by KLAUS SNYDER
You know who I am, and, according to Professor John Hatcher of the University of Minnesota Duluth, that means you should be better able to trust what I tell you on an internet forum. I have news for you; you shouldn't.
I don't mean to imply that I am an untrustworthy person -- far from it. However, because you know who I am, and you can connect everything I write to me, I have to write defensively, so to speak.
Professor Hatcher states that by allowing anonymous posting of comments on news sites, we are allowing people to post defaming, libelous without holding them accountable. The law states that a letter published in the paper isn't just the responsibility of the writer, but of the paper publishing it. Why shouldn't internet comments be held up to such scrutiny?
Hatcher also states that knowing who someone is allows you to judge the credibility of a comment. It also allows you to judge whether or not you wish you invest your time into reading something someone wrote.However, it would appear that Hatcher is confusing comments with articles.
The article is the focus of the comments. Do I want to know who wrote an article? Of course, because that is the source of information; the comments are not. They are, as most people know, simply opinions.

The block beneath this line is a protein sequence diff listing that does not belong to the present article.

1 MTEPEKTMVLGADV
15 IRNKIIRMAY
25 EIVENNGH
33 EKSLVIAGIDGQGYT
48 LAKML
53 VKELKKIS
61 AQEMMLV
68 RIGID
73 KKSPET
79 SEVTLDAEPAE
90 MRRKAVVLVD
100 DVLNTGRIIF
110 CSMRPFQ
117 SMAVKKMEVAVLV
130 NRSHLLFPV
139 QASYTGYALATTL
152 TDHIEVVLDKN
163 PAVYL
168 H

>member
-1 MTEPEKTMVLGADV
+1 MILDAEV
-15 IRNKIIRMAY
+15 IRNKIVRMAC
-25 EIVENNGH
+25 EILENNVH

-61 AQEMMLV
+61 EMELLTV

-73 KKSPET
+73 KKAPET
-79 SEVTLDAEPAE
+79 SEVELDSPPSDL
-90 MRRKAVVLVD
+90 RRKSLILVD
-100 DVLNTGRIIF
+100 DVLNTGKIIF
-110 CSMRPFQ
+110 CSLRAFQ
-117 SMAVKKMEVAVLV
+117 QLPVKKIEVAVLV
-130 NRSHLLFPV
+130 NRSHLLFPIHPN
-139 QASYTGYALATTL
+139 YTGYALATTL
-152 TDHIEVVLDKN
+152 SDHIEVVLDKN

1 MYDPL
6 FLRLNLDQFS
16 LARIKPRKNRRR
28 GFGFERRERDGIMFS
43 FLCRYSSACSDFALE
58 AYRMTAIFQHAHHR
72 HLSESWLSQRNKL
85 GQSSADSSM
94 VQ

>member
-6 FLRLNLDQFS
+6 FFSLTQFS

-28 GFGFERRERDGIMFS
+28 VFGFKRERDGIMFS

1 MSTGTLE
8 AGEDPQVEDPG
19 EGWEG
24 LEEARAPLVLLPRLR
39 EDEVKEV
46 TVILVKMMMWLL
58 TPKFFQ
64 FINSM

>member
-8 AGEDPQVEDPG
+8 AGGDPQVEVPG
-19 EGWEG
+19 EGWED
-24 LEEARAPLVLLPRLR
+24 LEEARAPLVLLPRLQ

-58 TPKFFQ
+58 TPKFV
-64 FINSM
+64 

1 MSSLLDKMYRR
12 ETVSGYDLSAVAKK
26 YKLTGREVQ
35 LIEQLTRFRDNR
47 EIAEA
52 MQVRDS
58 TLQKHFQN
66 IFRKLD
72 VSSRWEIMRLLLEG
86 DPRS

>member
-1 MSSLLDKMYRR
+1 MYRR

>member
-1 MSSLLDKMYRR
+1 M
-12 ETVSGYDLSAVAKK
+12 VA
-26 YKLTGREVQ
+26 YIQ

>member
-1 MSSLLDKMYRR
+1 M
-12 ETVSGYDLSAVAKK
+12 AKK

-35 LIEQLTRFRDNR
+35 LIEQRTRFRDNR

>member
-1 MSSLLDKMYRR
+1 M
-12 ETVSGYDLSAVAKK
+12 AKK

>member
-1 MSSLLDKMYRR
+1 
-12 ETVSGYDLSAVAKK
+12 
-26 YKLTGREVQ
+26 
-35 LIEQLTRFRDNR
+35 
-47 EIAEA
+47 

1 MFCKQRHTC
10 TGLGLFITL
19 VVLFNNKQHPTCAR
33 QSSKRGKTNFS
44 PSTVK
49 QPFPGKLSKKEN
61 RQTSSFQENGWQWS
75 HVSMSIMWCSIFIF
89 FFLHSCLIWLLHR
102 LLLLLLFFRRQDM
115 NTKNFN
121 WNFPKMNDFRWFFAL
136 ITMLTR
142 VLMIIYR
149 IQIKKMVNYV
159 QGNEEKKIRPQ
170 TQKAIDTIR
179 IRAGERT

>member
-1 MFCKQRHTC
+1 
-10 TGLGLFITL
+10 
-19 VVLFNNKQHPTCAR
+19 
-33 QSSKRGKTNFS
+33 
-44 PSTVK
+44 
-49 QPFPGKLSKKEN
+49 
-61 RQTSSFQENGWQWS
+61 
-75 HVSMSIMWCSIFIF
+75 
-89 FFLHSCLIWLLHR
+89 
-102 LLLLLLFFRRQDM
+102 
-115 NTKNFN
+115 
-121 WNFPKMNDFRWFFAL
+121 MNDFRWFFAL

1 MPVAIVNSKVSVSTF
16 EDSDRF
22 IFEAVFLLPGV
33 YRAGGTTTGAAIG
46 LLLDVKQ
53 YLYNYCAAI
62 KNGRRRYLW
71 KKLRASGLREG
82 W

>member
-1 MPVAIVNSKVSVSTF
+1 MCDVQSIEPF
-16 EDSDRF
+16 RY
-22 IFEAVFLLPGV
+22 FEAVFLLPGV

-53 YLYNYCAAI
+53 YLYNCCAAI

If and when I read the comments associated with an article, it is because I am looking for the opinions of people, not further information - if I wanted that, I would look for more articles. Comments are a way of judging the views of the people, and perhaps debating points made in the article.
If we forced these people to attach their names to their opinions, would it greatly reduce offensive, hateful and ignorant comments? Yes, but we would also lose the knowledge of how people are reacting to the issue an article is discussing.
While we made not like what we find out about our fellow humans, anonymous posting on the internet is just like hearing someone at a bus stop say something racist. You may be offended by the ignorant things you are hearing, and some people may actually take what that person says to heart; however, would you walk up to that anonymous bus-stop bigot and demand to know his name, for credibility's sake, or would you simply take it at one man's opinion - or "comment."